I also recommend auditing any sensitive data. At the very least, you should audit successful deletions and modifications. That way, if critical data is erased, you can determine who erased it. Depending on your needs, you might also audit failures and other events such as creations or reads. When auditing sensitive data under Windows 2000, be sure to audit the Everyone group instead of just the Users group; the Everyone group includes users who logged in anonymously, whereas the Users group doesn't.

Events to Audit

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Finally, always audit administrative tasks such as permissions changes or the creation of new accounts. If a hacker gains access to your network, the first thing he will usually do is to create a new user account with administrative privileges. Needless to say, if this happens, you need to know about it. Therefore, it's a good practice to review the security logs to make sure that any administrative tasks were authorized changes made by legitimate administrators.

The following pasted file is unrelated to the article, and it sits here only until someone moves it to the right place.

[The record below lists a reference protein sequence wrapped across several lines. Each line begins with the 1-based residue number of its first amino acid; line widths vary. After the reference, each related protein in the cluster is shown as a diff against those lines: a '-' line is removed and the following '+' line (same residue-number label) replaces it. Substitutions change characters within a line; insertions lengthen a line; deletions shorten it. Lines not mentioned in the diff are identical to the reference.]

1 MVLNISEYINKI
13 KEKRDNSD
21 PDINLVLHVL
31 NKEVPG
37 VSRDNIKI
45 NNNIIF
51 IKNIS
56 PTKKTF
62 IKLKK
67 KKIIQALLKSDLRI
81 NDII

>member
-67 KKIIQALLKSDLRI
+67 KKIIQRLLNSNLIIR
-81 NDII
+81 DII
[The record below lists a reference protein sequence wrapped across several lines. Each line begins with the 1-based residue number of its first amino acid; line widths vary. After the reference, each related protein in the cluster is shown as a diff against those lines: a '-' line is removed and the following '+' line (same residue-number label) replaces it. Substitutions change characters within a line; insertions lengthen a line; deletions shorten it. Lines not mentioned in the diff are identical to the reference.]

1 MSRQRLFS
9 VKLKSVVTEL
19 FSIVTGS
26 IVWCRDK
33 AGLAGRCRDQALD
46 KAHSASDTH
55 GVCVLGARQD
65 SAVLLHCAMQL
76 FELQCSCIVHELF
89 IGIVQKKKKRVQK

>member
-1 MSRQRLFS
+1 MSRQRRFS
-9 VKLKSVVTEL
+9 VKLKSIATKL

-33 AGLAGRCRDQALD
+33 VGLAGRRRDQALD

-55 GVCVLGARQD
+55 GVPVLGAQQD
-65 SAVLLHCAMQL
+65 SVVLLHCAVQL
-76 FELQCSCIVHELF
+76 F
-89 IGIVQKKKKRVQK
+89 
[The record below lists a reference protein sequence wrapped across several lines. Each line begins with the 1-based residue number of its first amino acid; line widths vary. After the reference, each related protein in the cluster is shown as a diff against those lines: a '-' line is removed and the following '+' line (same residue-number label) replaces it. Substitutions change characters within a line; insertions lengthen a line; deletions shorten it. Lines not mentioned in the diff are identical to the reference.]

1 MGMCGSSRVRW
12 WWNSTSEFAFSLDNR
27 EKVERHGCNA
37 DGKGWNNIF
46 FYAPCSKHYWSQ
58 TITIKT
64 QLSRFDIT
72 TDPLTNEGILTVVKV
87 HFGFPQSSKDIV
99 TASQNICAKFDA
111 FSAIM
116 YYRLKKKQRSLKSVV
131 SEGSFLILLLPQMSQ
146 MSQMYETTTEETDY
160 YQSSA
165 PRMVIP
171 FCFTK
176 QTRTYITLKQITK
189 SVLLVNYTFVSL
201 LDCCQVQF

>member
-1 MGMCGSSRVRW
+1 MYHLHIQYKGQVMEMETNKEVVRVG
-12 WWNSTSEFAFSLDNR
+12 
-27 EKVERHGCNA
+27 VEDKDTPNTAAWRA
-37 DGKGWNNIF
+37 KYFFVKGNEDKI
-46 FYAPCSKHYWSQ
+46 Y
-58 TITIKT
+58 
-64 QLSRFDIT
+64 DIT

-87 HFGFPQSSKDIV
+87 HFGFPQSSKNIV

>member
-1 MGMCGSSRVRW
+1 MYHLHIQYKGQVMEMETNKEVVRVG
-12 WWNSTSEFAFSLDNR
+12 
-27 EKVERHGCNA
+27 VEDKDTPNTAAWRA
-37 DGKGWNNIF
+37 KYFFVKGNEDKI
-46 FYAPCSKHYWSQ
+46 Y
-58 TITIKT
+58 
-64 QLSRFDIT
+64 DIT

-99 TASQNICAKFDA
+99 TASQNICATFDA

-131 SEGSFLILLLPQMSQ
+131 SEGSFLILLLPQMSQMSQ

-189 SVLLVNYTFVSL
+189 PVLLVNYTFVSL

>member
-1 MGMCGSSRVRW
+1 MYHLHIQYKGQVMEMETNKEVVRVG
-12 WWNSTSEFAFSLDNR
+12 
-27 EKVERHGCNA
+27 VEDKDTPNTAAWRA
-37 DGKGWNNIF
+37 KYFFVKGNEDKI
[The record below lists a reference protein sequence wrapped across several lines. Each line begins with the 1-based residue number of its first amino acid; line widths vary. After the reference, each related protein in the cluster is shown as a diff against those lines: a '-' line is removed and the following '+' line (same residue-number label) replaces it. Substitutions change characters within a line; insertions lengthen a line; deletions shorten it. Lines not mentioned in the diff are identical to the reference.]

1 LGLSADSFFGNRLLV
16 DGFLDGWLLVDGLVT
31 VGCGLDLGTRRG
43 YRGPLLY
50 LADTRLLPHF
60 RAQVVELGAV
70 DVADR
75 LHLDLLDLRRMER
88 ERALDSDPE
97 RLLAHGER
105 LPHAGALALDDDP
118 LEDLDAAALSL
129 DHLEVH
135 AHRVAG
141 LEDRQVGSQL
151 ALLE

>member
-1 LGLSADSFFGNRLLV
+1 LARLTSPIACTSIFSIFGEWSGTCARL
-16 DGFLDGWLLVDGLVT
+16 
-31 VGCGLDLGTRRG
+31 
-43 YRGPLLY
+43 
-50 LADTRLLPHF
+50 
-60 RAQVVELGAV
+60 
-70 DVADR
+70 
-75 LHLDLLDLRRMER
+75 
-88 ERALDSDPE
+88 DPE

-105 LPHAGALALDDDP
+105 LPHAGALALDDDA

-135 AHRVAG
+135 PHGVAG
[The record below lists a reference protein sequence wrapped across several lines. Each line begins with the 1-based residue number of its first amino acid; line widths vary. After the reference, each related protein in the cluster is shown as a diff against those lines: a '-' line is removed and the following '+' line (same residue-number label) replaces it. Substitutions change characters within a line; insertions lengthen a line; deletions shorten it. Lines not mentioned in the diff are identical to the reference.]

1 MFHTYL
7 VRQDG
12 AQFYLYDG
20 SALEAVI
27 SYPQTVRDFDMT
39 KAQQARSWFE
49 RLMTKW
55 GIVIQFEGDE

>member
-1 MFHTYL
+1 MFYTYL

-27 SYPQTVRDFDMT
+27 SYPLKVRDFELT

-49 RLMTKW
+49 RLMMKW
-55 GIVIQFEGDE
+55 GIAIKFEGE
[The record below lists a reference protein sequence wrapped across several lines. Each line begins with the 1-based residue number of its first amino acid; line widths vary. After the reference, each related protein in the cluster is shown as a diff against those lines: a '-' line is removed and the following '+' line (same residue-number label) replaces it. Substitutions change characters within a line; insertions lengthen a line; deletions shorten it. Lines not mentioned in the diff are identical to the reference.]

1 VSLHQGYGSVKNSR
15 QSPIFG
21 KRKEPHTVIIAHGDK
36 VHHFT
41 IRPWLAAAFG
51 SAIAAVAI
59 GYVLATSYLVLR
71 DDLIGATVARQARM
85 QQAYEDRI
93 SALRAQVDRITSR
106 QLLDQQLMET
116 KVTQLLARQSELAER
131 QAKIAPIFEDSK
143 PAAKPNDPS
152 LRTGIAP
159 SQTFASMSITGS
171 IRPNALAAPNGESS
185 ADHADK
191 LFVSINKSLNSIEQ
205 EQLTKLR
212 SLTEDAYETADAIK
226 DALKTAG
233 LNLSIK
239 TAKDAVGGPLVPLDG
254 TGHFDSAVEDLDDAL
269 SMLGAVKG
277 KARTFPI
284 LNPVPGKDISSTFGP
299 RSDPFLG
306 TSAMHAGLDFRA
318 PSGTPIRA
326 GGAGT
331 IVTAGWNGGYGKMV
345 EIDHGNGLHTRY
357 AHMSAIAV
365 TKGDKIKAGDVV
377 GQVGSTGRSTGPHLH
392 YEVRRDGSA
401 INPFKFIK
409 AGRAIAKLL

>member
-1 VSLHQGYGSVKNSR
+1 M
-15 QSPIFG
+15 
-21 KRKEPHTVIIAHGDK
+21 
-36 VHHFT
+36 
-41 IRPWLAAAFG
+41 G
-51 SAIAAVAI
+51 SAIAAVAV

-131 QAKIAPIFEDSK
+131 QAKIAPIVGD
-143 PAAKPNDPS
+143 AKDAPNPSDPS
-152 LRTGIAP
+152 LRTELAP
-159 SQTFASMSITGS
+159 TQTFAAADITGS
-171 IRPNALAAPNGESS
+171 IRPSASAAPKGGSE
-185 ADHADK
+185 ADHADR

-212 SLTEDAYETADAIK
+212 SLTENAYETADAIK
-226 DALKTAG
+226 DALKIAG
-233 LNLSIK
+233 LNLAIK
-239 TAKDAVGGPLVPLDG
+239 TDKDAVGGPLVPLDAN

Now that I've covered some basic auditing techniques, it's time to begin building the audit policy you've planned. I'll cover the process for doing so in part 2 of this series. //

Brien M. Posey is an MCSE who works as a freelance writer. His past experience includes working as the Director of Information Systems for a national chain of health care facilities and as a network engineer for the Department of Defense. Because of the extremely high volume of e-mail that Brien receives, it's impossible for him to respond to every message, although he does read them all.